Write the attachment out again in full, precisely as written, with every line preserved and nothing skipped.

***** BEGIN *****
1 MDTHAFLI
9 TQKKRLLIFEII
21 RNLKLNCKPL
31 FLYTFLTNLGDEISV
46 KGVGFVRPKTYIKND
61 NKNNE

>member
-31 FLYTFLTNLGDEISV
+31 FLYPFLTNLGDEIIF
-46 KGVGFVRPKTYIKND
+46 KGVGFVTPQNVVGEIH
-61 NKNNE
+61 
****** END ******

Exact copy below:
1 MDTHAFLI
9 TQKKRLLIFEII
21 RNLKLNCKPL
31 FLYTFLTNLGDEISV
46 KGVGFVRPKTYIKND
61 NKNNE

>member
-31 FLYTFLTNLGDEISV
+31 FLYPFLTNLGDEIIF
-46 KGVGFVRPKTYIKND
+46 KGVGFVTPQNVVGEIH
-61 NKNNE
+61 